"You'll never find anyone who says their life didn't change after giving birth," says Ann Fessler, author of The Girls Who Went Away: The Hidden History of Women Who Surrendered Children for Adoption in the Decades before Roe v. Wade.
Fessler should know. She interviewed more than 100 women who gave birth and gave their babies up for adoption. The women were told they'd forget, they'd move on, they'd go back to being happy-go-lucky teens or young women, knowing that a worthy and longing husband and wife had freed them from their "problem" of an "unwanted" child.
Not one of them did, of course.
"Every woman described it as the most traumatic and life-changing event they ever experienced," Fessler says, by phone from her home in Rhode Island.
The women in the book, mostly young and unwed, gave birth and surrendered their children between 1945 and 1973 -- the post-war, pre-legal-abortion adoption-boom years commonly known as the "baby scoop." At that time, the only safe, legal and socially acceptable options were quickie weddings or disappearing for a while and giving up the baby for adoption.
On Sept. 22, Fessler brings a film-in-progress to screen at Pitt. The as-yet-untitled documentary lays voiceovers from the interviews over found "educational" newsreels and footage from the '50s and '60s, informing young women of ways they "ought" to behave -- propaganda masquerading as education.
"It's important to me that I transport people back to that era," Fessler says. "It's a film about film, it has relevance in issues of visual literacy. Hopefully the clash of the women and the 'authoritative' voices in the film -- in many ways, [the women] speak from a more authoritative perspective. The voices in the film 'have the answers.'"
Fessler herself was adopted during the era she researched. She'd mined the experience for creative fodder for years, and met many surrendering mothers who felt their stories -- of coercion, shame and outright trickery -- hadn't been told.
"Nobody had ever wanted to hear it," she says. "The record had to be set straight."
The women shared harrowing tales of ostracism from their families, and of time spent in unfeeling "maternity homes" where they were warehoused until giving birth, when they signed away rights to their children to adopting families. All the women described pining for their lost children for the rest of their days. Often, they reunited years later with children who thought they'd been unwanted.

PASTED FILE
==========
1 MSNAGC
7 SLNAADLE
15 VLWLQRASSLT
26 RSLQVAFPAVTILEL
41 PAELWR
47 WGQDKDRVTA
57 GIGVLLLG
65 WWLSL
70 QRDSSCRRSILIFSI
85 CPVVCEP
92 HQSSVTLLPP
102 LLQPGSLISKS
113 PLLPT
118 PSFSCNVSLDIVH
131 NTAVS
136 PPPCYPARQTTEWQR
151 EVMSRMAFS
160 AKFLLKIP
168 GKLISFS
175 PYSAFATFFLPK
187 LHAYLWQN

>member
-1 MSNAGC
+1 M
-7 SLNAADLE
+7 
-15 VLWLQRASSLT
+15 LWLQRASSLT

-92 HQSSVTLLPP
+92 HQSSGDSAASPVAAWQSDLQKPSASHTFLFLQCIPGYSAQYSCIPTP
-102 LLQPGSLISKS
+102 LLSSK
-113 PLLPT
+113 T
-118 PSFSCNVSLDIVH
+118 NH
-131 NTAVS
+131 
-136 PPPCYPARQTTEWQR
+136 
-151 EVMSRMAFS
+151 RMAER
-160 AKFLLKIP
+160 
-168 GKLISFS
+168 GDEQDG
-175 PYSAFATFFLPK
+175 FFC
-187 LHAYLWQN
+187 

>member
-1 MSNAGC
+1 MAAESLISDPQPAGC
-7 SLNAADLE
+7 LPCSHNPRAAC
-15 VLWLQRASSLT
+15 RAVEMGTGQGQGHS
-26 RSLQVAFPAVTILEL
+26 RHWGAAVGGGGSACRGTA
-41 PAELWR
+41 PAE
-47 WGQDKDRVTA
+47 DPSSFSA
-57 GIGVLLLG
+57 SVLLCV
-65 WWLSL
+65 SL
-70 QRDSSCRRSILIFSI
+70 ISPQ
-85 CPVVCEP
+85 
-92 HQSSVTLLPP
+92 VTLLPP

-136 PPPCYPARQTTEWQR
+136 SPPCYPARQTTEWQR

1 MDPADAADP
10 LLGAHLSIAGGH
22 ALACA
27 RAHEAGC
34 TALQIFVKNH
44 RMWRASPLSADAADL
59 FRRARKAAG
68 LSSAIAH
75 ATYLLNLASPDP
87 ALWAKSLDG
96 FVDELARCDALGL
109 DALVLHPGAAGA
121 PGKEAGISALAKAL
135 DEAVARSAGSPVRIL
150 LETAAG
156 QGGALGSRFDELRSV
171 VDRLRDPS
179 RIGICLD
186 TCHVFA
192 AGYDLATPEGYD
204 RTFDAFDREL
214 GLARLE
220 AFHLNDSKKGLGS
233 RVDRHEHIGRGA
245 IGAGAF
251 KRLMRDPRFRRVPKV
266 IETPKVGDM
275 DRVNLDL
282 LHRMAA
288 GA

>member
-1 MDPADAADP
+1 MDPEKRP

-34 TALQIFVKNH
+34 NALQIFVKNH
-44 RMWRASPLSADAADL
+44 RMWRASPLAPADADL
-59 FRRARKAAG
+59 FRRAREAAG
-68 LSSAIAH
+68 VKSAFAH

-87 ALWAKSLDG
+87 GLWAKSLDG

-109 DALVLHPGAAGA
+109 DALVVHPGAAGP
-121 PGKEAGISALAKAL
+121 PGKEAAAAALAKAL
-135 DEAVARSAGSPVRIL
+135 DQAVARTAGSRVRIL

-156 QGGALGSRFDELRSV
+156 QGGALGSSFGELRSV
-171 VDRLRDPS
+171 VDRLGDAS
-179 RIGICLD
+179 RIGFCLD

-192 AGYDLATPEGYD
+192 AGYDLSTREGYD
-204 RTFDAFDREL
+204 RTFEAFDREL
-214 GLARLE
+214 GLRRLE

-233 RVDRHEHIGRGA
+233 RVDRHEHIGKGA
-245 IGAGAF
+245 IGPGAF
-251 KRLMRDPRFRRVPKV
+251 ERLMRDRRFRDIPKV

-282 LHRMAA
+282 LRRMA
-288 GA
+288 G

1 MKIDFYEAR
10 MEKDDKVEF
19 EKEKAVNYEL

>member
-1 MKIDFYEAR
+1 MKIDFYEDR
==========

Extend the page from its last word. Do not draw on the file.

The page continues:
"It's hardly ever a question of want, it's a question of circumstance," Fessler says. The women could either marry the men who got them pregnant or hide their pregnancies and surrender their babies, being told it was what was best for everyone.
Now that safe, legal abortion is the law, what about unwed teens getting pregnant today -- teens, for instance, in the very public eye of the vice-presidential race?
"I doubt [Bristol Palin] felt like she had any choice," says Fessler. "Her father said, 'We're pleased with Bristol's choice,' which implies she had an array of choices -- I'm not sure she did. There's so much hypocrisy around it. The movement toward abstinence-only education, 'Don't do it before you're married' -- it didn't work then, and it doesn't work now."
Fessler says that while adoption has in many ways become much more humane, with open adoptions the norm in many states, there are still problems. Most states give a surrendering birth mother less than two weeks to change her mind after the baby is born. Some give as little as 24 hours.
When adoption is right for the mother, Fessler says, it can be done with decency. Open adoption means the child has access to his health profile, and that the mother can be spared the experiences of so many women in her book -- spending their lives wondering whether their child is alive and well.
Ann Fessler screens her film 8 p.m. Mon., Sept. 22. Frick Fine Arts Building, Pitt campus, Oakland. Free. Contact email@example.com for more information.